There are different types of debate. Popularity of a particular debating format varies from place to place and time to time. Here you will find different types of debate format and rules so that you can have a minimum idea about all these styles. Here you are:
Parliamentary Debate (sometimes referred to as "parli" in the United States) is conducted under rules derived from British parliamentary procedure. It borrows terms such as "government" and "opposition" from the British parliament (although the term "proposition" is sometimes used rather than "government" when debating in the United Kingdom). This is usually very formal. Throughout the world, parliamentary debate is what most countries know as "debating", and is the primary style practiced in the United Kingdom, Bangladesh, India, Greece and most other nations.
Asian Universities Debating championship:
This is the biggest debating tournament in Asia, where teams from the Middle East to Japan come to debate. It is traditionally hosted in southeast Asia where participation is usually highest compared to other parts of Asia. Asian debates are largely an adaptation of the Australasian format. Each speaker is given 7 minutes of speech time and there will be points of information (POI) offered by the opposing team between the 2nd to 6th minutes of the speech. This means that the 1st and 7th minute is considered the 'protected' period where no POIs can be offered to the speaker.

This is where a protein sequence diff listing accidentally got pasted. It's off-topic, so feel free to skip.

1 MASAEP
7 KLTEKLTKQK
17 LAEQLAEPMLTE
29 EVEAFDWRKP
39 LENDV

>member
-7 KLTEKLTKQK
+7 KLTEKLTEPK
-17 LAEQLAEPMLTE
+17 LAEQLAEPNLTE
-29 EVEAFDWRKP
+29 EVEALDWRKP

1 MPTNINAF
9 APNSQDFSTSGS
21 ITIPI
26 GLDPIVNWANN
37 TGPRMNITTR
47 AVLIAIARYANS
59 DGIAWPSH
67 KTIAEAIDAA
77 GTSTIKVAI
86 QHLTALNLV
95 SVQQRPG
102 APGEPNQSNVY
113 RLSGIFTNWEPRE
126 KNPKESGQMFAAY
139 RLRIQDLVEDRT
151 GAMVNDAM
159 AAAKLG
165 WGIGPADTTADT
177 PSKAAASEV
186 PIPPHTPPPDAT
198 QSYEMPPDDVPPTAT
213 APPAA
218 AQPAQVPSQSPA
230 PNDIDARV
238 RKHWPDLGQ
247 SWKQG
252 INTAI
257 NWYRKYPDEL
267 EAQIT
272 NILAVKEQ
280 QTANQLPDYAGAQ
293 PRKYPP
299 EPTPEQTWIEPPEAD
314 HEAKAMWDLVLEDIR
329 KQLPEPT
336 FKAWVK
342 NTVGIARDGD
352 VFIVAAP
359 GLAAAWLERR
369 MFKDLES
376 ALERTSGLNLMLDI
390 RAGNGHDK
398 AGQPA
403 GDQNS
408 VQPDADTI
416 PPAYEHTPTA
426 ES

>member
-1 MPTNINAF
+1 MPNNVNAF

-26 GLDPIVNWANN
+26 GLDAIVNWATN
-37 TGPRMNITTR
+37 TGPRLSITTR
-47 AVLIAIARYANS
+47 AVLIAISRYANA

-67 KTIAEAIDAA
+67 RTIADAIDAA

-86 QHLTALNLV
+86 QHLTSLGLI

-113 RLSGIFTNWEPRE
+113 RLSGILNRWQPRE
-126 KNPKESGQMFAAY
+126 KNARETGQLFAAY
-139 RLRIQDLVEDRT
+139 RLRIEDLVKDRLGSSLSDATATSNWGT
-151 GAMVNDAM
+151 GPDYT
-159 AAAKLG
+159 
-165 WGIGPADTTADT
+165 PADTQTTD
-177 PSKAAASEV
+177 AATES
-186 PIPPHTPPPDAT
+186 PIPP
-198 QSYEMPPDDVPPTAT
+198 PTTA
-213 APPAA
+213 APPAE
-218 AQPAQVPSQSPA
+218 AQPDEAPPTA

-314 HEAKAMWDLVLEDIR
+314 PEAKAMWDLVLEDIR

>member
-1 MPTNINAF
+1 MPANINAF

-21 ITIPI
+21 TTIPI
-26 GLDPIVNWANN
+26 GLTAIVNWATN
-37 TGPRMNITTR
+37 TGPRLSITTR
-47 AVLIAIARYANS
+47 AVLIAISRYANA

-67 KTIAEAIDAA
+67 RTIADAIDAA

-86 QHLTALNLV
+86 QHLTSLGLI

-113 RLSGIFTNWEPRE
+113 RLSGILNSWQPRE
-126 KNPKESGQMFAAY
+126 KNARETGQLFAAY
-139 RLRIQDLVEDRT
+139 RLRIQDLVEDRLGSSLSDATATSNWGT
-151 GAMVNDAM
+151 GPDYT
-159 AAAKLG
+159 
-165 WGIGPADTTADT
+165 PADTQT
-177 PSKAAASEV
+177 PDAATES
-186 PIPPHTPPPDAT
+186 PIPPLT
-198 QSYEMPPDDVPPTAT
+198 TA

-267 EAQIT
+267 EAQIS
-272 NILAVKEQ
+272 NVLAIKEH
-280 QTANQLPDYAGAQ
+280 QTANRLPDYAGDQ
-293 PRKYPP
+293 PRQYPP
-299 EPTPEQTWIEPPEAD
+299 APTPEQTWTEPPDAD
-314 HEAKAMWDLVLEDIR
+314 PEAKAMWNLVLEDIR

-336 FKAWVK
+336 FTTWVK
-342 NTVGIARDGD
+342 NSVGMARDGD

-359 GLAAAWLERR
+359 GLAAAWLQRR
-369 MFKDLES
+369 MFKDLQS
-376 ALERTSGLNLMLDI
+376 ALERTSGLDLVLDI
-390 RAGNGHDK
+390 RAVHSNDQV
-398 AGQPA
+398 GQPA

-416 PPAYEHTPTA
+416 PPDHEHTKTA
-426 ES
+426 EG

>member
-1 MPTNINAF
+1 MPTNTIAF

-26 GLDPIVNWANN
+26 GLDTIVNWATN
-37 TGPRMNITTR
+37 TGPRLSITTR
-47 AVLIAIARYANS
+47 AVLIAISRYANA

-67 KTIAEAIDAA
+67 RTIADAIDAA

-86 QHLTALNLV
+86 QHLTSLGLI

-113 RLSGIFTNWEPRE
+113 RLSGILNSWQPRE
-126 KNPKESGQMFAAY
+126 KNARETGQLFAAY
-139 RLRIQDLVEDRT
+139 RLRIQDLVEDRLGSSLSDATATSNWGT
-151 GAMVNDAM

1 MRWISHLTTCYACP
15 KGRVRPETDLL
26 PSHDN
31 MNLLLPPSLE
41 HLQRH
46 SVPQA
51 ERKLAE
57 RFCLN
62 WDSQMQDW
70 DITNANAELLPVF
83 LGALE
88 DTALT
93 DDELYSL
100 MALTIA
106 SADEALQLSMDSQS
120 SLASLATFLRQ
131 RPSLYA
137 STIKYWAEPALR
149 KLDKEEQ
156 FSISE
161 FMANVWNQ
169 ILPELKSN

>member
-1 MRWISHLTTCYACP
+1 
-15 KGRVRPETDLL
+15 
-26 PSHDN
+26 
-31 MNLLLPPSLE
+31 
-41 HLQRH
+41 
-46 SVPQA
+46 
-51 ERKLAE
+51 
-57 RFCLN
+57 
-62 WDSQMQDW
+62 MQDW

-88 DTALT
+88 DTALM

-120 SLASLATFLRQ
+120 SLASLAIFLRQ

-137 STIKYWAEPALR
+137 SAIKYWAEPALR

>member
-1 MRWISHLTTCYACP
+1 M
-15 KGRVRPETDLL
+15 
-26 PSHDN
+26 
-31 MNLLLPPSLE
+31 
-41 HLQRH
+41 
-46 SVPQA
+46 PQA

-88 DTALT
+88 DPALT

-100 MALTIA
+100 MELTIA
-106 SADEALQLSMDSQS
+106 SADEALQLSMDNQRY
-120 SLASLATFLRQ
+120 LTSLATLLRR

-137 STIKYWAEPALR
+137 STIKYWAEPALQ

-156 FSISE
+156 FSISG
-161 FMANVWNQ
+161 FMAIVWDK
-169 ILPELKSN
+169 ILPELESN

The debate will commence with the Prime Minister's speech (first proposition) and will be continued by the first opposition. This alternating speech will go on until the third opposition. Following this, the opposition bench will give the reply speech. In the reply speech, the opposition goes first and then the proposition. The debate ends when the proposition ends the reply speech. 4 minutes is allocated for the reply speech and no POI's can be offered during this time.